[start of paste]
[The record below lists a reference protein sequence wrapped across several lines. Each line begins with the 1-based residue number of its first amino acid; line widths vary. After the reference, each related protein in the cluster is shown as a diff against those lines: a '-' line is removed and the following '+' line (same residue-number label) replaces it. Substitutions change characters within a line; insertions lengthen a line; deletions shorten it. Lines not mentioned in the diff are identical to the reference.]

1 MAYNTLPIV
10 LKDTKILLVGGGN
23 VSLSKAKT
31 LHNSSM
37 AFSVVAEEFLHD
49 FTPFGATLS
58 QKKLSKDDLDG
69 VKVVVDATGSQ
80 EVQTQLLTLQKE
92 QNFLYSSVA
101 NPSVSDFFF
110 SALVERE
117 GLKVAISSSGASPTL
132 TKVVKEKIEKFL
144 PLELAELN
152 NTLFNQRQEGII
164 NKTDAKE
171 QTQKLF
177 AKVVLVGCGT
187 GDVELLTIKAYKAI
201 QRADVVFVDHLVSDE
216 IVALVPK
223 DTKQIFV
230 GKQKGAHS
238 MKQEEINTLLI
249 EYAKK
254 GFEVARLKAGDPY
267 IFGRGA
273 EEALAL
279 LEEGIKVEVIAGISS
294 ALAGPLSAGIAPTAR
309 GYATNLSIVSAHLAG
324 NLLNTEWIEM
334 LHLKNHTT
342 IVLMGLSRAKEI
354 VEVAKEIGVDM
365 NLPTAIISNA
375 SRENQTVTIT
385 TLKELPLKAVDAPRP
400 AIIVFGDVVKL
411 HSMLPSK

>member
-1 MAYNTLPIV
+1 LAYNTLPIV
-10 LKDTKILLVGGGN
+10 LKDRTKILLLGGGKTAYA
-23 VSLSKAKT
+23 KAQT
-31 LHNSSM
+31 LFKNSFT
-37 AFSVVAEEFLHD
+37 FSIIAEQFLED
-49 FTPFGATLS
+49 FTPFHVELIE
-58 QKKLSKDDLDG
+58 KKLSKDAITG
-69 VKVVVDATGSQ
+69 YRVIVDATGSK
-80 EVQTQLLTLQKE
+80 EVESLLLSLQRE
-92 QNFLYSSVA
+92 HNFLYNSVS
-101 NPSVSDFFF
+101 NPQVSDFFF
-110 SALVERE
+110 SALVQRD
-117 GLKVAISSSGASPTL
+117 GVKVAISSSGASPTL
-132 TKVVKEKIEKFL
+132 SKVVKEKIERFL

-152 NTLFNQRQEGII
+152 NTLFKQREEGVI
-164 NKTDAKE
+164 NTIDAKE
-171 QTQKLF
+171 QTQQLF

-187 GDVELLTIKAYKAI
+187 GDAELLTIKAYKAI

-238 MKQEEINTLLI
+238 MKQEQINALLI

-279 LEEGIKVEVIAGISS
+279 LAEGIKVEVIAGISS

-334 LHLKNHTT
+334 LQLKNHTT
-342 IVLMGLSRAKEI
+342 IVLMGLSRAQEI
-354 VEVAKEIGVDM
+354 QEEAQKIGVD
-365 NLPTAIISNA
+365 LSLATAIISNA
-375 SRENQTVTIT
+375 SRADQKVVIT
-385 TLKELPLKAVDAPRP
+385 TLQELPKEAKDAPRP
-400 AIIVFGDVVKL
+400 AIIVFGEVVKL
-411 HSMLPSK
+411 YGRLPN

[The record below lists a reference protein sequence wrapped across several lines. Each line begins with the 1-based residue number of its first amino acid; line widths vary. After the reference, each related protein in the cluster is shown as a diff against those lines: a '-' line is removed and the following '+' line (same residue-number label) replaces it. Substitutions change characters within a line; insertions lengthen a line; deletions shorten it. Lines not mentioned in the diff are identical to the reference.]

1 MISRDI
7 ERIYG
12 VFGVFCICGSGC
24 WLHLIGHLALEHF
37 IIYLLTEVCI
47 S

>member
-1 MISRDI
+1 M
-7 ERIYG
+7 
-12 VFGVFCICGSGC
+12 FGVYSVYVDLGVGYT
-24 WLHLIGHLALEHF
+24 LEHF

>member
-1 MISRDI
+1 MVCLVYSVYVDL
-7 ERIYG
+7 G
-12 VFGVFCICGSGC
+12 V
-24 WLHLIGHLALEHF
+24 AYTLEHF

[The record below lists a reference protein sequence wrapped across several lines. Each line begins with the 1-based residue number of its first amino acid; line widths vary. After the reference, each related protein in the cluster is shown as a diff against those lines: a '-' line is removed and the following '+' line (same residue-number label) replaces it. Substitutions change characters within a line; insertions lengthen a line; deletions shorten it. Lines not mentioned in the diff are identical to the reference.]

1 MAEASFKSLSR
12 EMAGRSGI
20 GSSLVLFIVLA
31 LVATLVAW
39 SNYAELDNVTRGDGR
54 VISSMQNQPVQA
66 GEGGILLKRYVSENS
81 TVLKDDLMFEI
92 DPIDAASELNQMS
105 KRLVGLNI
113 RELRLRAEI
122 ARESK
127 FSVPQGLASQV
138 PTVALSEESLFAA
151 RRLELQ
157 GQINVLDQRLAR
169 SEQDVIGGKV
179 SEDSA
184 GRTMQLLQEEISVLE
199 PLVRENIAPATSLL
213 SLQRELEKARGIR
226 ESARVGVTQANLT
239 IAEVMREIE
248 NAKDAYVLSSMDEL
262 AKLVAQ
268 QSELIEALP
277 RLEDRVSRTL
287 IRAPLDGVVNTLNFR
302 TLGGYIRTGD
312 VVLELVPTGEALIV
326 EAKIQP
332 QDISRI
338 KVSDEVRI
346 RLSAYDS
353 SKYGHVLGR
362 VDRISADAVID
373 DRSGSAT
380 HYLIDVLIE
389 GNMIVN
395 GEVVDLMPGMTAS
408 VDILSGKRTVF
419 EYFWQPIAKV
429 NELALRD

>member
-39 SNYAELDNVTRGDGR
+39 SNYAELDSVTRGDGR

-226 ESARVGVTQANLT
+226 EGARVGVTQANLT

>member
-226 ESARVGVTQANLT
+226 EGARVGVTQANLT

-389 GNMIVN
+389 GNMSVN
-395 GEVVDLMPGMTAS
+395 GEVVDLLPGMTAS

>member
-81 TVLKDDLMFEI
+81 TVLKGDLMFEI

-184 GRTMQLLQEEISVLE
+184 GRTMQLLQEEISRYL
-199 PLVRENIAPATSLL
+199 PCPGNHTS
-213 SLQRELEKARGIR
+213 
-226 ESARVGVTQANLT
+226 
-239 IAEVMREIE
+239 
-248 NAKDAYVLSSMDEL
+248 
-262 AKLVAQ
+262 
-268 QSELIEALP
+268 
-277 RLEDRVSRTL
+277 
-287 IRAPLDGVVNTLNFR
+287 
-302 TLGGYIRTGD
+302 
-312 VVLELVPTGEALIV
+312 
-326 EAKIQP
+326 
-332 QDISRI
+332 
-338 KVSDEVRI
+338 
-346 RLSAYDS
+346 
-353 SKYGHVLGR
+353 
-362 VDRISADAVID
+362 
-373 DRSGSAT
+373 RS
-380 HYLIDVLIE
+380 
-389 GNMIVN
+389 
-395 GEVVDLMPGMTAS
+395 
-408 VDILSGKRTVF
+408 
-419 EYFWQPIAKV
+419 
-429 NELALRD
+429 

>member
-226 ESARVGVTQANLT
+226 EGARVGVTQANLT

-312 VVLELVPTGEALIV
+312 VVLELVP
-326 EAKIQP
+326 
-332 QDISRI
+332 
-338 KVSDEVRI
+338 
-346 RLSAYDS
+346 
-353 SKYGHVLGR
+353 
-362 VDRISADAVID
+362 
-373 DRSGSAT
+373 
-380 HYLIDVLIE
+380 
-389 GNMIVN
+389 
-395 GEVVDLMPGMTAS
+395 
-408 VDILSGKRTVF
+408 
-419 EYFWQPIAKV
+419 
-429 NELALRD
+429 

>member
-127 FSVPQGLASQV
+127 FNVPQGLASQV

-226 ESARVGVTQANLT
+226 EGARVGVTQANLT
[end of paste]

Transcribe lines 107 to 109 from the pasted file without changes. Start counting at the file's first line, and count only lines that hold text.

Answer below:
>member
-1 MISRDI
+1 M